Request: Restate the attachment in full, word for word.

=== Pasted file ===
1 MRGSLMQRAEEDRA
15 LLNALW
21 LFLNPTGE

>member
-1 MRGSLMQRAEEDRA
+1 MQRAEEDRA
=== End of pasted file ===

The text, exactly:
1 MRGSLMQRAEEDRA
15 LLNALW
21 LFLNPTGE

>member
-1 MRGSLMQRAEEDRA
+1 MQRAEEDRA